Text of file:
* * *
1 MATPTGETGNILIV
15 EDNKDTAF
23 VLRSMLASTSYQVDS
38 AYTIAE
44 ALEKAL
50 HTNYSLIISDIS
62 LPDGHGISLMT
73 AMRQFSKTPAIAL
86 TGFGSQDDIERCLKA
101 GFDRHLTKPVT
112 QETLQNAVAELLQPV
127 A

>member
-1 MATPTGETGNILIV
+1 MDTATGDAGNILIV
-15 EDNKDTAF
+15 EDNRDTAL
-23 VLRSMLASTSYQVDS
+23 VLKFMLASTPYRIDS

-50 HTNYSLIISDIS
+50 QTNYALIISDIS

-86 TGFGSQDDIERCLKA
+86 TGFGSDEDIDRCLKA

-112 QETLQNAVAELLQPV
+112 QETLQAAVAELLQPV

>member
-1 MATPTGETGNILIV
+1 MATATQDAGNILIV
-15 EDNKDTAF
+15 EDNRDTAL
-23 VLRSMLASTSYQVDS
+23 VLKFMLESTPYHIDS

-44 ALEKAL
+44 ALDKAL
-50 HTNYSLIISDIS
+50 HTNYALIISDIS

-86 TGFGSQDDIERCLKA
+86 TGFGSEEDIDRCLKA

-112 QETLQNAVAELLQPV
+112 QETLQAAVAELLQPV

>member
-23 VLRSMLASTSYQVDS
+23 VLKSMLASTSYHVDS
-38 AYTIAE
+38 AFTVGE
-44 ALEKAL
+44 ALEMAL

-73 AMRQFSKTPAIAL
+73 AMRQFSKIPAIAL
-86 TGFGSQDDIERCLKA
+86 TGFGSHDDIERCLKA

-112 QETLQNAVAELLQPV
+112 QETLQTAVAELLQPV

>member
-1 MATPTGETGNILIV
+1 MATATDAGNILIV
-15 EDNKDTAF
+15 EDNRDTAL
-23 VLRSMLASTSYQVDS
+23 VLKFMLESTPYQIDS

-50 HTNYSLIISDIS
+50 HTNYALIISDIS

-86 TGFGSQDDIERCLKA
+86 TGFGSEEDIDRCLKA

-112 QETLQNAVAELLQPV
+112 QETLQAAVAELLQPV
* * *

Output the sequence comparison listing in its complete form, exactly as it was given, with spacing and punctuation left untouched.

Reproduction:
1 MATPTGETGNILIV
15 EDNKDTAF
23 VLRSMLASTSYQVDS
38 AYTIAE
44 ALEKAL
50 HTNYSLIISDIS
62 LPDGHGISLMT
73 AMRQFSKTPAIAL
86 TGFGSQDDIERCLKA
101 GFDRHLTKPVT
112 QETLQNAVAELLQPV
127 A

>member
-1 MATPTGETGNILIV
+1 MDTATGDAGNILIV
-15 EDNKDTAF
+15 EDNRDTAL
-23 VLRSMLASTSYQVDS
+23 VLKFMLASTPYRIDS

-50 HTNYSLIISDIS
+50 QTNYALIISDIS

-86 TGFGSQDDIERCLKA
+86 TGFGSDEDIDRCLKA

-112 QETLQNAVAELLQPV
+112 QETLQAAVAELLQPV

>member
-1 MATPTGETGNILIV
+1 MATATQDAGNILIV
-15 EDNKDTAF
+15 EDNRDTAL
-23 VLRSMLASTSYQVDS
+23 VLKFMLESTPYHIDS

-44 ALEKAL
+44 ALDKAL
-50 HTNYSLIISDIS
+50 HTNYALIISDIS

-86 TGFGSQDDIERCLKA
+86 TGFGSEEDIDRCLKA

-112 QETLQNAVAELLQPV
+112 QETLQAAVAELLQPV

>member
-23 VLRSMLASTSYQVDS
+23 VLKSMLASTSYHVDS
-38 AYTIAE
+38 AFTVGE
-44 ALEKAL
+44 ALEMAL

-73 AMRQFSKTPAIAL
+73 AMRQFSKIPAIAL
-86 TGFGSQDDIERCLKA
+86 TGFGSHDDIERCLKA

-112 QETLQNAVAELLQPV
+112 QETLQTAVAELLQPV

>member
-1 MATPTGETGNILIV
+1 MATATDAGNILIV
-15 EDNKDTAF
+15 EDNRDTAL
-23 VLRSMLASTSYQVDS
+23 VLKFMLESTPYQIDS

-50 HTNYSLIISDIS
+50 HTNYALIISDIS

-86 TGFGSQDDIERCLKA
+86 TGFGSEEDIDRCLKA

-112 QETLQNAVAELLQPV
+112 QETLQAAVAELLQPV